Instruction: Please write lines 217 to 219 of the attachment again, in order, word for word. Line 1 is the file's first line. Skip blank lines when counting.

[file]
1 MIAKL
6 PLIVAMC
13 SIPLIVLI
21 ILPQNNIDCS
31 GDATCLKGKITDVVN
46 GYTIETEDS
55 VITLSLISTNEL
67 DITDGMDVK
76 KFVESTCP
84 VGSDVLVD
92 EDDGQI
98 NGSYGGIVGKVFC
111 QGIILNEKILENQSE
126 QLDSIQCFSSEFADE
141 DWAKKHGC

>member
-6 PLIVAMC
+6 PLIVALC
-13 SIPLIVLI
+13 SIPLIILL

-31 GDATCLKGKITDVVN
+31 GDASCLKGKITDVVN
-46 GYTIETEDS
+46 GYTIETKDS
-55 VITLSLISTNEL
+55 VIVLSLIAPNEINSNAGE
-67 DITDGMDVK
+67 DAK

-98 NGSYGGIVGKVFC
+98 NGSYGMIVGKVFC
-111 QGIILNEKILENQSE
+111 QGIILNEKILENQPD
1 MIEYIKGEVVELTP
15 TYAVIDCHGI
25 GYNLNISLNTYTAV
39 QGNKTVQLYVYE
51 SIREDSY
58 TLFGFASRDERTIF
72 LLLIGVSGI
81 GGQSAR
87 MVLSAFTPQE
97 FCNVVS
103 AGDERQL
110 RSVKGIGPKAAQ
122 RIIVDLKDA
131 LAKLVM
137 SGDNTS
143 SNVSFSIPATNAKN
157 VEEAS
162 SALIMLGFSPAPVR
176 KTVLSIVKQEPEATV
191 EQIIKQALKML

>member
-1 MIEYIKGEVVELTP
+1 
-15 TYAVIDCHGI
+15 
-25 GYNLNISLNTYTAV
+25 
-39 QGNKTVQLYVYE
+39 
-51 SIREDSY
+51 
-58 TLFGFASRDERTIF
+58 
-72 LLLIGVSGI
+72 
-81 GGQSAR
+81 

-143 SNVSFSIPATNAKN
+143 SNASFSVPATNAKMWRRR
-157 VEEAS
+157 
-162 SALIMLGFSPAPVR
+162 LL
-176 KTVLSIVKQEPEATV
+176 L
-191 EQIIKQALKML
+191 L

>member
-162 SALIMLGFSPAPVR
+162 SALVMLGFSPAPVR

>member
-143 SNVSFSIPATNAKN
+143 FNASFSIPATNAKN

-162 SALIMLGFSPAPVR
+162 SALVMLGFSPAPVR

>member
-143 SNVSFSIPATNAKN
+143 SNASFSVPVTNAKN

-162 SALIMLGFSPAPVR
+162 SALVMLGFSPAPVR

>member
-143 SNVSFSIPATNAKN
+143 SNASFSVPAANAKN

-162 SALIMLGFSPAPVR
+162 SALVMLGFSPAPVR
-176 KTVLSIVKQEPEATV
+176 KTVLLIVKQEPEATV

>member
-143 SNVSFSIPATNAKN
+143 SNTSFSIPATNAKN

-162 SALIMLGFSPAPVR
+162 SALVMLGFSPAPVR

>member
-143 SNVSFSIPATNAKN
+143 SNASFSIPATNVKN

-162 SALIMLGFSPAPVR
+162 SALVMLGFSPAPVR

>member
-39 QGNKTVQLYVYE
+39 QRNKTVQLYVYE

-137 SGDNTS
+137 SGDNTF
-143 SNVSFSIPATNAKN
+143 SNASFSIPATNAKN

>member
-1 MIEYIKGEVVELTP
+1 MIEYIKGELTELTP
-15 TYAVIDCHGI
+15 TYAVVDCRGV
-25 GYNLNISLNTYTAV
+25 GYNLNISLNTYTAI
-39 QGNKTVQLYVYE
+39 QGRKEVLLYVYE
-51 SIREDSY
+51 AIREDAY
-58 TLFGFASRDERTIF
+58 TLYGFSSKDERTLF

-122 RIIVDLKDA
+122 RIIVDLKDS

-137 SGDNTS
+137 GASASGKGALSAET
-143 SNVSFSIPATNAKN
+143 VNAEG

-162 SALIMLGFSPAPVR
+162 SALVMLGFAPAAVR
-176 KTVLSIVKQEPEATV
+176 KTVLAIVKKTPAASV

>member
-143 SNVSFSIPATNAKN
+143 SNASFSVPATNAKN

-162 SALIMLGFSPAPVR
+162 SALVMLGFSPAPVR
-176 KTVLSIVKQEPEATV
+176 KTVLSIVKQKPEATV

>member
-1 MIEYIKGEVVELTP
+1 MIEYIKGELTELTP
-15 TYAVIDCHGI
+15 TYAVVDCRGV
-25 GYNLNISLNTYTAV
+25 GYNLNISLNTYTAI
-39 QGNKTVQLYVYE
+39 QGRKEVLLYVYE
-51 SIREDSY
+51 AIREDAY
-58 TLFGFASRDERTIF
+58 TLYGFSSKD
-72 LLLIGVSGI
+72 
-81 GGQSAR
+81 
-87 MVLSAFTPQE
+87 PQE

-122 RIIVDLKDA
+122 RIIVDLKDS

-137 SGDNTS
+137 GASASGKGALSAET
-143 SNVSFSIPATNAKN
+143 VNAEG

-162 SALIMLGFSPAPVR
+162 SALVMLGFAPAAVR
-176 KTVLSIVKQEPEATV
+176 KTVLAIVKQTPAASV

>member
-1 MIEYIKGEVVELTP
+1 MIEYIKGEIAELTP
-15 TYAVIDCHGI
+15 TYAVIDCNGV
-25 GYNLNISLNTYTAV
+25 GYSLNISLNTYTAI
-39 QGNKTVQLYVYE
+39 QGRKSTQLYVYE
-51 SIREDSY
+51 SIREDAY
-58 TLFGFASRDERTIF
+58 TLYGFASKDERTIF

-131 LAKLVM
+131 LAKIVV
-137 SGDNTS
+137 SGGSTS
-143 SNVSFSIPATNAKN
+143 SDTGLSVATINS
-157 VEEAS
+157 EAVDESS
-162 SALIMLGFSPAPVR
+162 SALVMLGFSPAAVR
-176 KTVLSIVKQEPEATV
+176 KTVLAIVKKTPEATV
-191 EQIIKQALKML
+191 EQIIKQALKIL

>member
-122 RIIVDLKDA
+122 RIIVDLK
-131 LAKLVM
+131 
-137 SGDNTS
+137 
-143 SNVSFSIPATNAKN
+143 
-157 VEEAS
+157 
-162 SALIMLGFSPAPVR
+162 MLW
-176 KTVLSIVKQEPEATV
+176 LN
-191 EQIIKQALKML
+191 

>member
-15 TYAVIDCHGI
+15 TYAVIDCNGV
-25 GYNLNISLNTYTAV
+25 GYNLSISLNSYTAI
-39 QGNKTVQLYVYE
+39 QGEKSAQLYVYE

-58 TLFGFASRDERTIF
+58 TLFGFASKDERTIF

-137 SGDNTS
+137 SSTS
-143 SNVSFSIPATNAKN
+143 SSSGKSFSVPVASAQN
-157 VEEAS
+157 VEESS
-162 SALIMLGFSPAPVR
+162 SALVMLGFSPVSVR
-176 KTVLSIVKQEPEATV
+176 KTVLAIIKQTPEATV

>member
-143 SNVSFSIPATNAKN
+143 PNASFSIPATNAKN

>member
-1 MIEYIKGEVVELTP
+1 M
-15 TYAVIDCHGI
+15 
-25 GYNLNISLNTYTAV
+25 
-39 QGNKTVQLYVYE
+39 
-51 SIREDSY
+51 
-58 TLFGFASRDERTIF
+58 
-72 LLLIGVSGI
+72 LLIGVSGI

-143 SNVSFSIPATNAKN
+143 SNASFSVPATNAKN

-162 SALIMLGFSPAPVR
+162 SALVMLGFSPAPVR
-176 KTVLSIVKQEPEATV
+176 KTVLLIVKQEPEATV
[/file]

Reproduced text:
+176 LN
-191 EQIIKQALKML
+191 